Web3 is a “mulligan” for us, says Constellation Network co-founder
Constellation Network Co-Founder and Chief Strategy Officer Benjamin Diggles sat down with Be[In]Crypto at ETHDenver, where he says lawyers could be the unsung heroes of Web3 as we navigate regulation and compliance.
Diggles, who also leads business development for Constellation Network and spends approximately 64% of his time on federal engagements, working primarily with the United States Transportation Command (USTRANSCOM), the world’s largest data creator and one of the United States Department of Defense’s Eleven Unified Combatant Commands, to help educate regulators in understanding governance and smart contracts.
Constellation Network is a Web3 blockchain ecosystem launched in 2017 that connects crypto economies with traditional businesses.
On Friday, Diggles took the stage at ETHDenver, telling attendees that the federal government needs this technology. “Silicon Valley is frustrated because they’re developing all kinds of cool stuff, which the government wants – but making the job too hard. From our perspective, why would we want to jump through all those hoops?”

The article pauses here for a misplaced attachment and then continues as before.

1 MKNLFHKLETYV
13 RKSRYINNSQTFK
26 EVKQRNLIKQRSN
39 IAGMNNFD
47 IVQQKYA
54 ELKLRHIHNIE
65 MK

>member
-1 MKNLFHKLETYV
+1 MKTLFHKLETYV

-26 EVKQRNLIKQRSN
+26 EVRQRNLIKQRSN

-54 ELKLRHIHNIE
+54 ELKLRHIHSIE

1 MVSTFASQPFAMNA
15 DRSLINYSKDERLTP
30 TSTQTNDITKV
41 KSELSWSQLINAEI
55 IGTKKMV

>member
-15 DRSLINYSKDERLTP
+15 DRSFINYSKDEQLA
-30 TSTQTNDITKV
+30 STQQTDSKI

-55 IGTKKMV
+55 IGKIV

Speaking to Constellation’s base layer protocol, the co-founder bragged about the company’s status as the world’s first L_0 protocol, allowing the platform to cross-pollinate between other blockchains. no transaction fees.
“We founded Constellation in 2017 based on the data that was at the center of our utility token, DAG, or directed acyclic graph,” he said. Rather than focusing on financial transactions, Constellation Network has chosen to focus on data transactions and validating different types of data – because ultimately, finance is really data.